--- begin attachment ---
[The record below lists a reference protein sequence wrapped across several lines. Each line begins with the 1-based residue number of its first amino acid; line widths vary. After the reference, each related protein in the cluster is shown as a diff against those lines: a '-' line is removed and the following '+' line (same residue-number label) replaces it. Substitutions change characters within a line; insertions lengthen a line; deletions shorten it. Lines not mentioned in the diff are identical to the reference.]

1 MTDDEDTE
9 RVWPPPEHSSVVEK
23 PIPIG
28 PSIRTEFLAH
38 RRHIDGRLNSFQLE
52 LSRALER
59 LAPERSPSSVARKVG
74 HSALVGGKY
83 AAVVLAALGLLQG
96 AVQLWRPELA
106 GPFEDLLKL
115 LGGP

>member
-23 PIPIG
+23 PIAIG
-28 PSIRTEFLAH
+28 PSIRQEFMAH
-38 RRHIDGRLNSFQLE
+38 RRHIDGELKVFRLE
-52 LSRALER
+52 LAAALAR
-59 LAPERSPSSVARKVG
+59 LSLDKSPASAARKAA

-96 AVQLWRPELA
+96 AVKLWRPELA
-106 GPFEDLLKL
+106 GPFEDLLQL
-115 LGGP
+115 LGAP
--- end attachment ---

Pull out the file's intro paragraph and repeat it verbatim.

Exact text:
[The record below lists a reference protein sequence wrapped across several lines. Each line begins with the 1-based residue number of its first amino acid; line widths vary. After the reference, each related protein in the cluster is shown as a diff against those lines: a '-' line is removed and the following '+' line (same residue-number label) replaces it. Substitutions change characters within a line; insertions lengthen a line; deletions shorten it. Lines not mentioned in the diff are identical to the reference.]